The Fleet arrived in California.  For the next 38-days sailors would be celebrated and treated like kings in their own castle.  People would go out of their way to greet them, buy them a meal, and take them home.  They were the nation's heroes!  The Fleet traveled north from San Diego visiting cities all along the coast.  Sometimes 8 ships, sometimes 2 ships, sometimes the whole fleet.  Leaving San Diego, they visit Los Angeles by coming ashore at 4 different locations by dividing into its four divisions to visit San Pedro, Redondo, Long Beach, and Santa Monica.  They then move north to Monterey and Santa Crus before arriving in San Francisco where they were met by the Chief of Naval Operations, other ships, and a grand celebration.

Copy of SF-Fleet-entering-harbor-fo




California was excited to receive the fleet.  The arrival provided a clear message to Japan that the U.S. Government was willing to act to control immigration from Japan to the West Coast, and that any plans to attack would be met by a large naval force.  From San Diego to San Francisco, the fleet was received with welcoming crowds and paraded through the heart of each city.  With Admiral Evans having left the fleet in Magdalena for Paso Robles spa, Admiral Thomas was in command and recognized that Californians might treat the sailors "too good."  It seemed that there would be no shortage of girls and alcohol in California.  Thomas requested that local authorities limit the offer of "free drinks" to sailors dduring liberty, but the fleet was met by a boat filled with the town's most beautiful girls when it arrived in San Diego.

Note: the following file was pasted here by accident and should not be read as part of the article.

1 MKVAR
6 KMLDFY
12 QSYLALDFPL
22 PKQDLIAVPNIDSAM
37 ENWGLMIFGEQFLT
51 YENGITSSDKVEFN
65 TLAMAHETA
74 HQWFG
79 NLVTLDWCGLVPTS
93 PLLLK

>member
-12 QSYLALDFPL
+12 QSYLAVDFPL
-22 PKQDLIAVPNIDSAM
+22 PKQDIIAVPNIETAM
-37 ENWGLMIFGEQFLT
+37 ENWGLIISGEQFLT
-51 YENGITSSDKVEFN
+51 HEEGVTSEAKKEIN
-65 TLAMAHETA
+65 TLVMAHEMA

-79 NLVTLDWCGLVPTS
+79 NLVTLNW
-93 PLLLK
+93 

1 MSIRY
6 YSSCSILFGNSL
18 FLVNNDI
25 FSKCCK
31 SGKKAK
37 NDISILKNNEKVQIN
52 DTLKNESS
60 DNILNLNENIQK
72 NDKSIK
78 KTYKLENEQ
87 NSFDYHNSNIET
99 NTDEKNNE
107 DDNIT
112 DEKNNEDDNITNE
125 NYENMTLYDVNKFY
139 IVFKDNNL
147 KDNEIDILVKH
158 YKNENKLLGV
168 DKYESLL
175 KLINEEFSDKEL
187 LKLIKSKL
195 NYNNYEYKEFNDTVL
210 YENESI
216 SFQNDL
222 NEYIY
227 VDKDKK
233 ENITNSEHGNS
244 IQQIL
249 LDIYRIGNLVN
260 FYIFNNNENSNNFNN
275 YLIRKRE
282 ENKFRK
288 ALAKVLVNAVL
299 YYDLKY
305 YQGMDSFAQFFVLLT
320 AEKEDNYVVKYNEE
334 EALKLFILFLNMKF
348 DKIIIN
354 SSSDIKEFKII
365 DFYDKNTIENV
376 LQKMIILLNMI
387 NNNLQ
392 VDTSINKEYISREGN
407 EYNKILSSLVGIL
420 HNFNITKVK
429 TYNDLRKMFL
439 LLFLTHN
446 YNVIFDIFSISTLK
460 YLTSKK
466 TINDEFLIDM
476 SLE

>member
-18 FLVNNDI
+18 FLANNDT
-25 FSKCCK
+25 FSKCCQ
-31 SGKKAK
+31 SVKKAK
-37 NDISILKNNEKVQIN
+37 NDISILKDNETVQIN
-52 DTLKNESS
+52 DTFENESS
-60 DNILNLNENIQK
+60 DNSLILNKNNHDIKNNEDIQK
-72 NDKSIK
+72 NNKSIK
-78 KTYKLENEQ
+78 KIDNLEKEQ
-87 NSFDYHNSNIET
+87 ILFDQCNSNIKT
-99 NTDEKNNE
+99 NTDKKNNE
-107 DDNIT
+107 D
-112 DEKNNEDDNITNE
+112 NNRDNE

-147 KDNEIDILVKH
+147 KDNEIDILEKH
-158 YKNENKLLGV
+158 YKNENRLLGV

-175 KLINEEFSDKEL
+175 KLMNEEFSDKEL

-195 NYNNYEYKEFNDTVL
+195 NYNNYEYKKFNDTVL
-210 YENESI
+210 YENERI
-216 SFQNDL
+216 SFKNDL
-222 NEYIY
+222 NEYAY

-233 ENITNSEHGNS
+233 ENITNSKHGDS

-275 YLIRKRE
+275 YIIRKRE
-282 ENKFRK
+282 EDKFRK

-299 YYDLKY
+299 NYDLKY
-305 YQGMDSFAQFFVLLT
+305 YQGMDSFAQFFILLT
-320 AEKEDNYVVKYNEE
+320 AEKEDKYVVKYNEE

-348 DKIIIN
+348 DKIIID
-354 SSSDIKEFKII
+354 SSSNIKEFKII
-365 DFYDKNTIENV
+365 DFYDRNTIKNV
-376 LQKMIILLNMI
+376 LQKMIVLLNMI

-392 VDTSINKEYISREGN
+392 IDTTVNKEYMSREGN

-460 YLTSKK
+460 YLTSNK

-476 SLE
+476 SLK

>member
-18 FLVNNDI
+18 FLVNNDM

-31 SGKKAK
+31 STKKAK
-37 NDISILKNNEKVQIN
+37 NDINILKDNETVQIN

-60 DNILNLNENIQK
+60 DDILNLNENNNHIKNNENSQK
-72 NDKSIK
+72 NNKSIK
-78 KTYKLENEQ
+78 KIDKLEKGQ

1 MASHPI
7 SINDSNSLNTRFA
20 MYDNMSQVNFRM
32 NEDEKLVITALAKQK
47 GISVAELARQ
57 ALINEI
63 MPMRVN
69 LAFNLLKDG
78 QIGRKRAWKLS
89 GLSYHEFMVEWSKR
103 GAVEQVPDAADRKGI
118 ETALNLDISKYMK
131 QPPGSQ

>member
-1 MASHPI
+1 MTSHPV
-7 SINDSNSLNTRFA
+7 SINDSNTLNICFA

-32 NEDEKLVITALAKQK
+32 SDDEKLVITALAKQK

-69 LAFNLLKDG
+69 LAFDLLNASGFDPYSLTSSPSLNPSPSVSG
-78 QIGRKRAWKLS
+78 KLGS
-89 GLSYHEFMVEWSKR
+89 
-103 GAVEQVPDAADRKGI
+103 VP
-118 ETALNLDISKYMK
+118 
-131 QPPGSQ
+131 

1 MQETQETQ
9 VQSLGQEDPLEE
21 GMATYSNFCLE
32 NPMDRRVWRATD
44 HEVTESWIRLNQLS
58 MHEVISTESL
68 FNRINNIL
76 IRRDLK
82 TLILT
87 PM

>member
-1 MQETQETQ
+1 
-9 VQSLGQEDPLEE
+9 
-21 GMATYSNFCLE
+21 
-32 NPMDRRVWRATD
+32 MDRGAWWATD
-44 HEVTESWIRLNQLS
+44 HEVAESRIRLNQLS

The Card above is a fold-out mailed May 4th from San Francisco with a depiction of the fleet steaming through the Golden Gate.

serving up the  admirals of the pacific fleet

Below is a glass serving plater depicting the Battleship Fleet with both Admiral Sperry and Evans in Gold.  This plate is dated at the bottom 1908 so it must have be manufactured after the relief of Admiral Evans and probably before the Fleet depart from San Francisco on the world trip.  At the top is says "The Pacific Fleet" which is odd, because the ships were all the Atlantic Fleet.


This is a nice card canceled on May 7, 1908 the day of the parade in San Francisco, "Dear Maudie, I hope you had a good view of the parade have time of your life, Best Wishes to your be ok.  Lovingly W."



souvenir of the visit of the atlantic fleet to california

This little booklet is a product of H. H. Stratton of Tennessee who came out to California and opened an office in Los Angeles to sell cards and souvenirs.

This piece is comprised largely of cards he had completed before the Atlantic Fleet's departure from Hampton Roads.  He took his postcard images and re-purposed them as a little booklet.


This card was issued for the arrival of the Atlantic Fleet picturing the USS California and a bear with the statement, "There is only one thing our State can't beat, I bare a head to Teddy's Fleet."


The fleet off san pedro

This photograph was taken somewhere along the California Coast.  The photographer "Brooks" wrote Pedro below possibly as San Pedro.